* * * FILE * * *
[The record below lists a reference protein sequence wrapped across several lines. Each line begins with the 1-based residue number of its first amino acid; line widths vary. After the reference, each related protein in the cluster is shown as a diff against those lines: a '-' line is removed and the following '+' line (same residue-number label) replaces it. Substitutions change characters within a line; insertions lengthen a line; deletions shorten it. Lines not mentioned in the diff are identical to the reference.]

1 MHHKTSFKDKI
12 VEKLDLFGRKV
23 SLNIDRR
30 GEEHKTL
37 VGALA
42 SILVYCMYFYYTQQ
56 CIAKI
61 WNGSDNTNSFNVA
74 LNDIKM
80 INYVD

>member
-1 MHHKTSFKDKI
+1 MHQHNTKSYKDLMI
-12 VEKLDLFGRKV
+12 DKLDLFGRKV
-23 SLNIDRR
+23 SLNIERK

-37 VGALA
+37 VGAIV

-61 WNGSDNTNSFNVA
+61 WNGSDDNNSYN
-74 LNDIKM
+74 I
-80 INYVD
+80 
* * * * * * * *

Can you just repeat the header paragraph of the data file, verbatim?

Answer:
[The record below lists a reference protein sequence wrapped across several lines. Each line begins with the 1-based residue number of its first amino acid; line widths vary. After the reference, each related protein in the cluster is shown as a diff against those lines: a '-' line is removed and the following '+' line (same residue-number label) replaces it. Substitutions change characters within a line; insertions lengthen a line; deletions shorten it. Lines not mentioned in the diff are identical to the reference.]